Mr. John Knightley was a tall, gentleman-like, and very clever man; rising in his profession, domestic, and respectable in his private character; but with reserved manners which prevented his being generally pleasing; and capable of being sometimes out of humour. He was not an ill-tempered man, not so often unreasonably cross as to deserve such a reproach; but his temper was not his great perfection; and, indeed, with such a worshipping wife, it was hardly possible that any natural defects in it should not be increased. The extreme sweetness of her temper must hurt his. He had all the clearness and quickness of mind which she wanted, and he could sometimes act an ungracious, or say a severe thing.
He was not a great favourite with his fair sister-in-law. Nothing wrong in him escaped her. She was quick in feeling the little injuries to Isabella, which Isabella never felt herself. Perhaps she might have passed over more had his manners been flattering to Isabella’s sister, but they were only those of a calmly kind brother and friend, without praise and without blindness; but hardly any degree of personal compliment could have made her regardless of that greatest fault of all in her eyes which he sometimes fell into, the want of respectful forbearance towards her father. There he had not always the patience that could have been wished. Mr. Woodhouse’s peculiarities and fidgetiness were sometimes provoking him to a rational remonstrance or sharp retort equally ill-bestowed. It did not often happen; for Mr. John Knightley had really a great regard for his father-in-law, and generally a strong sense of what was due to him; but it was too often for Emma’s charity, especially as there was all the pain of apprehension frequently to be endured, though the offence came not. The beginning, however, of every visit displayed none but the properest feelings, and this being of necessity so short might be hoped to pass away in unsullied cordiality. They had not been long seated and composed when Mr. Woodhouse, with a melancholy shake of the head and a sigh, called his daughter’s attention to the sad change at Hartfield since she had been there last.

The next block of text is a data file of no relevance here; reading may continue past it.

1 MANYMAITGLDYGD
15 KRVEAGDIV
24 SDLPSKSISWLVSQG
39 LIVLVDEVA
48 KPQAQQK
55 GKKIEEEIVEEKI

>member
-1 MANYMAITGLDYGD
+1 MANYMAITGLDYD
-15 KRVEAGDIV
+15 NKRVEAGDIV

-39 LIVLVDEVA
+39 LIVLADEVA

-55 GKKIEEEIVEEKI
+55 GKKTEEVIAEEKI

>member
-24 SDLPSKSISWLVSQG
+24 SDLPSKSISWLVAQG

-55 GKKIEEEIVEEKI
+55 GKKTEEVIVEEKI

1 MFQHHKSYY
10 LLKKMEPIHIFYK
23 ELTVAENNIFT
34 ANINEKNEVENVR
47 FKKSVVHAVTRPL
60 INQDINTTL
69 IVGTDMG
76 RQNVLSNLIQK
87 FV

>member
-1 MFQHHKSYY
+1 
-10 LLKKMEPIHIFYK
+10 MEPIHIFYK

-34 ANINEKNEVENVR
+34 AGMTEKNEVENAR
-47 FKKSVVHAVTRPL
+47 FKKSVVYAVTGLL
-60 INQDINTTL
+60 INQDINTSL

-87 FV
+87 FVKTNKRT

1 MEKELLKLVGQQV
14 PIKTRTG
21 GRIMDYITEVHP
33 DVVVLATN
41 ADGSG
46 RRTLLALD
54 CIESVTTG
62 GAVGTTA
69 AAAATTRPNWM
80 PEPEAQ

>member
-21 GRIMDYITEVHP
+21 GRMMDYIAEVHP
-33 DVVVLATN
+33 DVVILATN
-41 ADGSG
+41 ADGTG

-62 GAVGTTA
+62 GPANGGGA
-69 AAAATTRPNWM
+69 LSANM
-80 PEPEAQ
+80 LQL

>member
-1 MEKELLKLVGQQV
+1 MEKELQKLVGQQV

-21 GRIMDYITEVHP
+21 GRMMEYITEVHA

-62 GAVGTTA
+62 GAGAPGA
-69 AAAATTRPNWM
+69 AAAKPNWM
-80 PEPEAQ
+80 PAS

“Ah, my dear,” said he, “poor Miss Taylor—It is a grievous business.”
“Oh yes, sir,” cried she with ready sympathy, “how you must miss her! And dear Emma, too!—What a dreadful loss to you both!— I have been so grieved for you.—I could not imagine how you could possibly do without her.—It is a sad change indeed.—But I hope she is pretty well, sir.”
“Pretty well, my dear—I hope—pretty well.—I do not know but that the place agrees with her tolerably.”
Mr. John Knightley here asked Emma quietly whether there were any doubts of the air of Randalls.
“Oh! no—none in the least. I never saw Mrs. Weston better in my life— never looking so well. Papa is only speaking his own regret.”
“Very much to the honour of both,” was the handsome reply.